Maryland Deathfestorganizers postponed this year’s festival. They have just announced new dates for 2021 (May 27-30, 2021) and revealed that almost the full 2020 lineup will play. The new dates for MDF XVIII are May 27-30, 2021. Also, take a look at our massive recap and photo set from MDF 2019 by Hillarie Jason.Continue reading →
Maryland Deathfest has announced its 2020 running order! Already featuring Dismember, Bloodbath, Exhorder, Monstrosity, Onslaught, Cadaver, Cancer, Graveyard, Vio-lence, Necrophobic, Demilich, Acid Witch, Fabio Frizi and many more, the eighteenth edition of MDF, taking place at Rams’ Head Live and Baltimore Soundstage. Check out the announcement and the full list of bands so far below. Also, take a look at our massive recap and photo set from MDF 2019 by Hillarie Jason. Continue reading →
Right on the heels of another incredible Maryland Deathfest, MDF 2020 has announced its first spate of dope bands! Dismember, Monstrosity, Onslaught, Necrophobic, Demilich, Acid Witch and many more are set for the eighteenth edition of the fest, taking place at Rams’ Head Live and Baltimore Soundstage. Check out the announcement and the full list of bands so far below. Also, take a look at our massive recap and photo set from MDF 2019 by Hillarie Jason. Continue reading →
From the team that brought you Maryland Deathfest, Quebec Deathfest, California Deathfest and, we now have a Scandinavia Deathfest! It makes almost too much sense, as the region has been the birthplace of some of the greatest bands and albums of the metal genre. Right off the bat, headlining the festival are the reunited original-LAEFS-lineup of Dismember are making an exclusive European appearance. Other bands confirmed are Benediction, Birdflesh, Centinex, Death Toll 80k, Demilich, Demonical, Entrails, General Surgery, Interment, Iron Lamb, Martyrdöd, Massgrav, Nuclear Assault, Purtenance, Putrid Vision, Rippikoulu, Rotten Sound, Sarcasm, Soils of Fate, Sorcery, Toxaemia, Unanimated, Undergang, and Wombbath. Taking over Stockholm on October 11-12 at Kraken Sthlm and Slaktkyrkan. , 2019, the ticket information can be found below. Weekend passes go on sale today!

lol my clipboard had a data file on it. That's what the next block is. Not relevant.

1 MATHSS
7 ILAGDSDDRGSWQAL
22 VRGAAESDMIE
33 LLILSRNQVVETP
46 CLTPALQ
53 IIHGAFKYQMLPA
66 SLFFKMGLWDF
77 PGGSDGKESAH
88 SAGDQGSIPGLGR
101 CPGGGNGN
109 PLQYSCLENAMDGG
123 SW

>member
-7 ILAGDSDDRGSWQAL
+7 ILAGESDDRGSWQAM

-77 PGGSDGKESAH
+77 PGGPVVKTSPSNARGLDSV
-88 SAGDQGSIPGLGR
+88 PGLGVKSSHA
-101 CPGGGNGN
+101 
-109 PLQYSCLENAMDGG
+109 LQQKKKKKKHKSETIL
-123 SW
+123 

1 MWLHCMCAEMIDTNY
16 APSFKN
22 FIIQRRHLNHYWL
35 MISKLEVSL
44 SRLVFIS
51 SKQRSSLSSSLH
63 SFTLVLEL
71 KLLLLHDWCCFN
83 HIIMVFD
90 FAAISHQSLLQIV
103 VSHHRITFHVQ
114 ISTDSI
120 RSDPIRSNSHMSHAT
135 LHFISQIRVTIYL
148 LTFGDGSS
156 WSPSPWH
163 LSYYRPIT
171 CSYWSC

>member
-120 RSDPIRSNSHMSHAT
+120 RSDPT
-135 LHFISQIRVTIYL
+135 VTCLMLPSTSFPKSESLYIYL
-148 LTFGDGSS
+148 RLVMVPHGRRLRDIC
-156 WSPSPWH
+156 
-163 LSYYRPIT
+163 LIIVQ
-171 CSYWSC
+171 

Unfortunately, all great things must come to an end, but there was still a solid day of heavy metal left to enjoy! Once again my cohorts and I found solace (and assistance to hangovers for some) in our now traditional diner for breakfast. Having been up late the night before, and an early start over at Edison, we did not get to the lots until right before Goatsnake hit the stage.
Goatsnake, by Hillarie Jason Photography
Primordial, by Hillarie Jason Photography
Sunday may have been the hottest, temperature wise, of the festival and it hit most of the festival goers early. Next to the far end stage at the Edison Lot was a shaded area with picnic tables, many filled with metal heads with their faces on the table top. I held my head up while enjoying Goatsnake from afar and then got a few songs in from Primordial. Right in the middle of the Irish Black Metal band’s set, I did have to leave for a short while as I had an interview with Amorphis outside of downtown Baltimore. Fast forward a few hours and it finally hit me… I was exhausted, gained quite a nasty cough from one of the thousands in attendance, and was incredibly hungry/borderline dehydrated. Now at this point, feel free to point and laugh at your screens, but I went back to the hotel room, chugged some water, inhaled a fruit cup as well as a small sandwich, then took a power nap. Yes, at the young age of twenty-five, I took a nap on the final day of Maryland Deathfest. However, now energized, I nearly sprinted back to the Edison Lot to catch some sets by Demilich and Neurosis.